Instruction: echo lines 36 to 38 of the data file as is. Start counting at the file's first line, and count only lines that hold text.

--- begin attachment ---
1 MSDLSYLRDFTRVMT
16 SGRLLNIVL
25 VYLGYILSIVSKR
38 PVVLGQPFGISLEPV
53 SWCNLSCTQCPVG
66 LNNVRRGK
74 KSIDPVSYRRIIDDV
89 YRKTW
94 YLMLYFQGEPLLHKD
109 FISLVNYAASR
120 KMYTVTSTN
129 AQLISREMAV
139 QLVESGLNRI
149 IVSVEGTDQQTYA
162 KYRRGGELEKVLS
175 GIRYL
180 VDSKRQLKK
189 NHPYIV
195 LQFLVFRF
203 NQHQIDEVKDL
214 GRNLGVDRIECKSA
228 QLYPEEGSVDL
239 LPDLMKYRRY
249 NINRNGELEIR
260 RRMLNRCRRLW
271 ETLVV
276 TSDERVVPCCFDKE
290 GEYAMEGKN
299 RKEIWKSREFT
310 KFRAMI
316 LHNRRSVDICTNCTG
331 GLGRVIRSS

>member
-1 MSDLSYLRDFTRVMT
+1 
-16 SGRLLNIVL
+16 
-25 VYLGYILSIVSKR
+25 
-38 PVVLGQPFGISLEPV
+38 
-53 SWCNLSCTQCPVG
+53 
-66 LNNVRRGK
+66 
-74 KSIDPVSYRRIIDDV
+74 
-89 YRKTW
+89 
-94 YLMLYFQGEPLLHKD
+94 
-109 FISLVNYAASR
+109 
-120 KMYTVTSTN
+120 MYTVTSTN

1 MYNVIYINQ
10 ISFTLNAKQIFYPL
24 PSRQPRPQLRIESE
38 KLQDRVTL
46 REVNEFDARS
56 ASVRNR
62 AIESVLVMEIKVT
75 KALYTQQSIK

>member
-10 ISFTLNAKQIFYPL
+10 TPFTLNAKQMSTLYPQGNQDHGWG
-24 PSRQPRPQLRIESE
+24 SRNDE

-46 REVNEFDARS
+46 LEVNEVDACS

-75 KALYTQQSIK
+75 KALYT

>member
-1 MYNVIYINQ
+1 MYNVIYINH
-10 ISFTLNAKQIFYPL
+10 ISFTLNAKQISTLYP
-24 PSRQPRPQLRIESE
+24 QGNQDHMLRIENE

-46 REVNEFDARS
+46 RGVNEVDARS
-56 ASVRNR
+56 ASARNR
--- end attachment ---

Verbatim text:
-16 SGRLLNIVL
+16 
-25 VYLGYILSIVSKR